Historic Jamestowne has new winter hours for the opening of the entrance gate. From December 1, 2013 through February 28, 2014 the entrance gate will open at 8:45 am. Please note that fishing in no longer allowed any where on the Island.
Fees & Reservations
Effective April 27, 2013 new entrance fee rates will apply to Historic Jamestowne. These new fees are as follow:
Holders of the following passes will be admitted to Historic Jamestowne at no additional charge:
* Preservation Virginia Membership Card - ($5.00 per adult NPS fee)
For those without a National Park or Interagency pass the following fees will apply:
The seven-day pass fee is per adult and allows unlimited admittance to all facilities, Ranger Guided or Living History public tours and access to Preservation Virginia's archaeological site for seven consecutive days. This pass is also valid at the Yorktown Battlefield for seven days.
The Colonial annual pass admits passholder and three accompanying adults unlimited admittance to both NPS areas at Historic Jamestowne and Yorktown Battlefield during regular operating hours. Pass is valid for twelve months from the month of purchase. There is an additional $5.00 Preservation Virginia entrance fee for each adult entering on the Colonial Pass to Historic Jamestowne to visit the Preservation Virginia historic areas.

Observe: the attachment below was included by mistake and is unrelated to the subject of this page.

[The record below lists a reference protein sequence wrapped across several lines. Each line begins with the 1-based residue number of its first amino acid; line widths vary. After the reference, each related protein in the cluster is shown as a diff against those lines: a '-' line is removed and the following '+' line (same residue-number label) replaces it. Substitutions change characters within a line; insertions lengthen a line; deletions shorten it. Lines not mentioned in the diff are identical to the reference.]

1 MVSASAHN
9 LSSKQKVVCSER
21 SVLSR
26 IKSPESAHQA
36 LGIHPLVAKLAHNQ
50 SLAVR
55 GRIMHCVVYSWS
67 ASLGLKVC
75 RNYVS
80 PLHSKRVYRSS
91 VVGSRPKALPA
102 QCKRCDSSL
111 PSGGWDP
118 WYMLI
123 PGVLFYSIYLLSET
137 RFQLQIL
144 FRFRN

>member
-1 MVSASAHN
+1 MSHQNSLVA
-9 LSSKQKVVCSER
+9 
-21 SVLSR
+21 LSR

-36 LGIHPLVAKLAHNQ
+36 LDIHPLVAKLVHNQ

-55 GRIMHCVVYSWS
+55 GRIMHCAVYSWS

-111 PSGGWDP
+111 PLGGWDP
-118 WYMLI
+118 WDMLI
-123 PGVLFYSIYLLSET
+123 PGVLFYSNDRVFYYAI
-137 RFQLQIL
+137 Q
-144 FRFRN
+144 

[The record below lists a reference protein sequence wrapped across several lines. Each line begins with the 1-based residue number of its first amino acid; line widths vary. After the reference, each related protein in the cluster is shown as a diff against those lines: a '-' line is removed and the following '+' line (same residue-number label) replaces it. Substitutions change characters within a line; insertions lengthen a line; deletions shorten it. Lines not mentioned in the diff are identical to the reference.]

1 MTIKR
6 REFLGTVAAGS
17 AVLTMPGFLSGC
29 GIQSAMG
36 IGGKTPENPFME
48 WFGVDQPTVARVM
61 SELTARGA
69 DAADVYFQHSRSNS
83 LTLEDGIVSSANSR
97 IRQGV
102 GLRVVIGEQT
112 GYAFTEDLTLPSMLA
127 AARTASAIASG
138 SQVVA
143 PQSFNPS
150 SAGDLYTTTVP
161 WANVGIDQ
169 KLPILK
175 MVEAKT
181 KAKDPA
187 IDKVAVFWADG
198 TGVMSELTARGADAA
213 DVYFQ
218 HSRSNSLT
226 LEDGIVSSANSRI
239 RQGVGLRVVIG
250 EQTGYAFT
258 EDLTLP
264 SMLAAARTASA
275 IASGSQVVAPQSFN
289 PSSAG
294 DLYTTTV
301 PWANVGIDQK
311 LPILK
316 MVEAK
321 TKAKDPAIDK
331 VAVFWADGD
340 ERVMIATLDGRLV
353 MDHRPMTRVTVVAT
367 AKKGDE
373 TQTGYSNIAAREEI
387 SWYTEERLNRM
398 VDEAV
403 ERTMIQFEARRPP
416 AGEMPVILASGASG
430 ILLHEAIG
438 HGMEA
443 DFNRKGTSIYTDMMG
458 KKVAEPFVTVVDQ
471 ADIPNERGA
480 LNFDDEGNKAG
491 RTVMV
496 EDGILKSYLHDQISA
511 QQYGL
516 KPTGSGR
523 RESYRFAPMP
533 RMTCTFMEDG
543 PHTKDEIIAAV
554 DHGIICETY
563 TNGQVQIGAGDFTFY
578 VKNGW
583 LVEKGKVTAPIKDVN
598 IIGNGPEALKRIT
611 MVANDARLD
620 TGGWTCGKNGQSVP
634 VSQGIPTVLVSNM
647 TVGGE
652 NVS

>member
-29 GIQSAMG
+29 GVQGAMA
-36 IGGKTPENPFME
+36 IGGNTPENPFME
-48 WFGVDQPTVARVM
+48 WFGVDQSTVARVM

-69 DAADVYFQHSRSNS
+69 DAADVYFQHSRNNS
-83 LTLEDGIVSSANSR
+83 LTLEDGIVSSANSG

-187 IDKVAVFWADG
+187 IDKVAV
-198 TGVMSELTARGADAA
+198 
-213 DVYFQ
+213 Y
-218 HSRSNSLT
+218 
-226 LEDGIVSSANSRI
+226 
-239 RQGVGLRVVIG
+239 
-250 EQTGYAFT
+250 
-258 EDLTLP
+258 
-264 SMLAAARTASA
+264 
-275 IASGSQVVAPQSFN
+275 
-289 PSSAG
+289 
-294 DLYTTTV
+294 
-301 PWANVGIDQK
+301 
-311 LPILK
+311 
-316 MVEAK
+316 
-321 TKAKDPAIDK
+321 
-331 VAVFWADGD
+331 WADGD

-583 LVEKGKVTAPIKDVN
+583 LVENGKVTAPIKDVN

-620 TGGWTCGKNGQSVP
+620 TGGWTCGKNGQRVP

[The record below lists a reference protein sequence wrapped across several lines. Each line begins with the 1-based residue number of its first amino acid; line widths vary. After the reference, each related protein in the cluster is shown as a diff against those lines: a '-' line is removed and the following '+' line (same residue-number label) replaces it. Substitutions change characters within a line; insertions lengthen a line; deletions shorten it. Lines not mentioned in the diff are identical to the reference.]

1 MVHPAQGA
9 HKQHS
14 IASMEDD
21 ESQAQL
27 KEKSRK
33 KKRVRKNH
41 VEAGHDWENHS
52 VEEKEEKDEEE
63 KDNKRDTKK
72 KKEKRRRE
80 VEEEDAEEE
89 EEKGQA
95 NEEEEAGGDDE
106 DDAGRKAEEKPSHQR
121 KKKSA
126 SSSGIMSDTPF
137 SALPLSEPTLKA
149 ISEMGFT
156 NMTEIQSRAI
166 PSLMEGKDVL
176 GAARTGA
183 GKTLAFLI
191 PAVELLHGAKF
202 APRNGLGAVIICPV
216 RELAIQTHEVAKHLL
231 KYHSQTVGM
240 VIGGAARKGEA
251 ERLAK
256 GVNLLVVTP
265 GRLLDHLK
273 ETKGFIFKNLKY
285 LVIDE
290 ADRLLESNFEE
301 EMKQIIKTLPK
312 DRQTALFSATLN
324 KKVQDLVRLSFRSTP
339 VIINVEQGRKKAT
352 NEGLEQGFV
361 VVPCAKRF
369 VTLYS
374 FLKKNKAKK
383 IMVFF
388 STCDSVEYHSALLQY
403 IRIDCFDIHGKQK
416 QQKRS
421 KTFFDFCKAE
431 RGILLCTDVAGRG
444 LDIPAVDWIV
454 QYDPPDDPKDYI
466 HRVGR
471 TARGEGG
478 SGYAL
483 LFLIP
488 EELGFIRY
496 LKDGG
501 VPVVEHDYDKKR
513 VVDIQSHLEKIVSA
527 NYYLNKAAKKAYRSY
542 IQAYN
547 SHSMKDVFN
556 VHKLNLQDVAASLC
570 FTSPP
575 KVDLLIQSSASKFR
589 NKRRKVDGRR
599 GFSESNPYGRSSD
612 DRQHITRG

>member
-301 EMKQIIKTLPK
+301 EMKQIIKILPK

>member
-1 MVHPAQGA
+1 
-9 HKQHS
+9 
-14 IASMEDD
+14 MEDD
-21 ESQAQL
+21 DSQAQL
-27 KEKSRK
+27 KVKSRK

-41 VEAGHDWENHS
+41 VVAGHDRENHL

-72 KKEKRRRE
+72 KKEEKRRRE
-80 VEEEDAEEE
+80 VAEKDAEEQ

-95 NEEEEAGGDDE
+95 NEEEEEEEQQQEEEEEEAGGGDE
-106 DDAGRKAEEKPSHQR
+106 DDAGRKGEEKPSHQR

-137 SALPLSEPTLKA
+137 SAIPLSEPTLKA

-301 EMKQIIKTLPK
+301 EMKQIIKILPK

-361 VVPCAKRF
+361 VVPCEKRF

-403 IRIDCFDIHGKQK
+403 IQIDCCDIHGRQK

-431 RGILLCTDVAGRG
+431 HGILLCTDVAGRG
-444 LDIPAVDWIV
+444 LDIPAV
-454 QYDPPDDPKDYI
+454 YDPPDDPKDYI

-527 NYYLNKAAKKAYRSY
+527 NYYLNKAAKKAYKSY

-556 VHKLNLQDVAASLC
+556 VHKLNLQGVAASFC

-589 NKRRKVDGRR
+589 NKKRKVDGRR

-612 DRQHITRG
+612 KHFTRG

The National Park Service offers fee free days during certain special weekends and commemorations. Check out our Fee Free Days with this link.
LOCAL AREA PASSES
The below area passes can be purchased online at the Jamestown-Yorktown Foundation Online Store web site. This is a state site and not a part of the National Park Service web site.
FOUR-SITE COMBINATION TICKET
Fee estimates: Check the Jamestown-Yorktown Foundation link above for actual cost
AMERICA'S HISTORIC TRIANGLE PASS
Fee estimates: Check the Other Regional passes link below for actual cost
For additional information on other regional passes use this link.
Did You Know?
No Virginia Indian tribes have federal recognition. The normal way – petitioning the Bureau of Indian Affairs – cannot be taken because of Walter Plecker’s "paper genocide" in the 1900s. Since the 1990s, six of the state-recognized tribes have been trying to get it through an Act of Congress. More...